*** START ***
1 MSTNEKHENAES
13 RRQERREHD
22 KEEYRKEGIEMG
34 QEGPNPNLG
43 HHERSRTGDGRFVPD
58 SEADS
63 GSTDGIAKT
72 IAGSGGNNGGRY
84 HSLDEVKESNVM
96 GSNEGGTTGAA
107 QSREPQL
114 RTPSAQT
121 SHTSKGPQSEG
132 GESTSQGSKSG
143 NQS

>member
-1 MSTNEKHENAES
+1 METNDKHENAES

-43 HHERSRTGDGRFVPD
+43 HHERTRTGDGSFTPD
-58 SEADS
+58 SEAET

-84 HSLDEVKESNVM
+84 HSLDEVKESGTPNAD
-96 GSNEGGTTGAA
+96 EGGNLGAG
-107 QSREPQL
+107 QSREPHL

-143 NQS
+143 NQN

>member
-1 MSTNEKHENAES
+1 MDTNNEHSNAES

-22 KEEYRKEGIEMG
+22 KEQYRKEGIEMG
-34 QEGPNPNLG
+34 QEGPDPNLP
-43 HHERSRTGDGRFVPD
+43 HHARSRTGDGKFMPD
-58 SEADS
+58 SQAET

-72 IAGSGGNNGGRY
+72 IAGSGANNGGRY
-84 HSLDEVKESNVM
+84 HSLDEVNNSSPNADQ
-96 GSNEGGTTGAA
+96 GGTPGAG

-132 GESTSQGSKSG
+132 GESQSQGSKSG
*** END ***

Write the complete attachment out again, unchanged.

1 MSTNEKHENAES
13 RRQERREHD
22 KEEYRKEGIEMG
34 QEGPNPNLG
43 HHERSRTGDGRFVPD
58 SEADS
63 GSTDGIAKT
72 IAGSGGNNGGRY
84 HSLDEVKESNVM
96 GSNEGGTTGAA
107 QSREPQL
114 RTPSAQT
121 SHTSKGPQSEG
132 GESTSQGSKSG
143 NQS

>member
-1 MSTNEKHENAES
+1 METNDKHENAES

-43 HHERSRTGDGRFVPD
+43 HHERTRTGDGSFTPD
-58 SEADS
+58 SEAET

-84 HSLDEVKESNVM
+84 HSLDEVKESGTPNAD
-96 GSNEGGTTGAA
+96 EGGNLGAG
-107 QSREPQL
+107 QSREPHL

-143 NQS
+143 NQN

>member
-1 MSTNEKHENAES
+1 MDTNNEHSNAES

-22 KEEYRKEGIEMG
+22 KEQYRKEGIEMG
-34 QEGPNPNLG
+34 QEGPDPNLP
-43 HHERSRTGDGRFVPD
+43 HHARSRTGDGKFMPD
-58 SEADS
+58 SQAET

-72 IAGSGGNNGGRY
+72 IAGSGANNGGRY
-84 HSLDEVKESNVM
+84 HSLDEVNNSSPNADQ
-96 GSNEGGTTGAA
+96 GGTPGAG

-132 GESTSQGSKSG
+132 GESQSQGSKSG